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MARTUNI, Azerbaijan — Huddled together in the basement of the town’s music school, the women broke into a chorus of bee-like buzzing sounds to describe what has become their greatest fear.
“We don’t see them,” said Katarina Abrahamyan, a 38-year-old supermarket cashier. “We hear them.”
The “them” she was referring to were drones, a frightening new fixture in the military conflict between Armenia and Azerbaijan that erupted in late September after several years of relative calm. Hundreds have now died in more than two weeks of ferocious clashes over Nagorno-Karabakh, the ethnic Armenian enclave internationally recognized as belonging to Azerbaijan but ruled by an Armenia-backed separatist government.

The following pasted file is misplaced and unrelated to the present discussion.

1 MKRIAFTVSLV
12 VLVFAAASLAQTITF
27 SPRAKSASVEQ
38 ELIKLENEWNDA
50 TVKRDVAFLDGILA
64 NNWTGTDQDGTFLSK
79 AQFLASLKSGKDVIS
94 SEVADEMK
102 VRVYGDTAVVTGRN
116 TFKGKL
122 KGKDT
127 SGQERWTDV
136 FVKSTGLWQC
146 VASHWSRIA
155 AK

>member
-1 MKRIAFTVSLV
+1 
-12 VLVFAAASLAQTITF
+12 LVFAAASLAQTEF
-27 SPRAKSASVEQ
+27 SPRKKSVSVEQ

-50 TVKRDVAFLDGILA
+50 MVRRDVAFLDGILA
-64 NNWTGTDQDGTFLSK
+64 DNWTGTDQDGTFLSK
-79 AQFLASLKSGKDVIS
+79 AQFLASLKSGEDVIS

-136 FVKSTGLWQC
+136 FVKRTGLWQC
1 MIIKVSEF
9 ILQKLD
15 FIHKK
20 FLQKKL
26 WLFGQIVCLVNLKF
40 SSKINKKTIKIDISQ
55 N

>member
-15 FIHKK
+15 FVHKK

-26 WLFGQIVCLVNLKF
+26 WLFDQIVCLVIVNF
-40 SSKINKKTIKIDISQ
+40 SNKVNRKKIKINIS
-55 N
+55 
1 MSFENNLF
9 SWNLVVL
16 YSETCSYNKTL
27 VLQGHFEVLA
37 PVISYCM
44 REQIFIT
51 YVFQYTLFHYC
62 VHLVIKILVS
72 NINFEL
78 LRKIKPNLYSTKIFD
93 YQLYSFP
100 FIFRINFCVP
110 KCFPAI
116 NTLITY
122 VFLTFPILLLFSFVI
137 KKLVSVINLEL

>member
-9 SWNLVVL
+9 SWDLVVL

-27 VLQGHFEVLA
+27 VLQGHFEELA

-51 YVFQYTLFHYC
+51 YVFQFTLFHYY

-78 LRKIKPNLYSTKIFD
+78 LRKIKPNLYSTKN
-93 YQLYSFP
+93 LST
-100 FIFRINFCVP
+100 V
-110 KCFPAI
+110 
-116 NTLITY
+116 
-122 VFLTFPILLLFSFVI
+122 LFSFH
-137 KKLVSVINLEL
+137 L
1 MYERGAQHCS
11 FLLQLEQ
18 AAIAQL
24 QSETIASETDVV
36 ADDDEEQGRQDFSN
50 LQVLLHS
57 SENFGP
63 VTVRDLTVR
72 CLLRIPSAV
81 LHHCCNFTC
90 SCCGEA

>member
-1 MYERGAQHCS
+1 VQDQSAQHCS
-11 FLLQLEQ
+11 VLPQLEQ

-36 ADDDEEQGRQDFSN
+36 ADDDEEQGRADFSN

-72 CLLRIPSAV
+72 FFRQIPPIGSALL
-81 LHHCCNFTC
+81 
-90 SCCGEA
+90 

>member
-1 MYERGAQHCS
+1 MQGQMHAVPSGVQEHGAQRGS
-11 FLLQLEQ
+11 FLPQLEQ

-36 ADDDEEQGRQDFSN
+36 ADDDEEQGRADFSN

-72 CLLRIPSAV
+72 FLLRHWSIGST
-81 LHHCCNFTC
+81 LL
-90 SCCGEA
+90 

The drones have turned the hostilities from a bloody, bare-knuckled ground fight waged with infantry and Soviet-era ordnance into a deadly game of hide-and-seek against an all-too-patient — and often unseen — airborne enemy.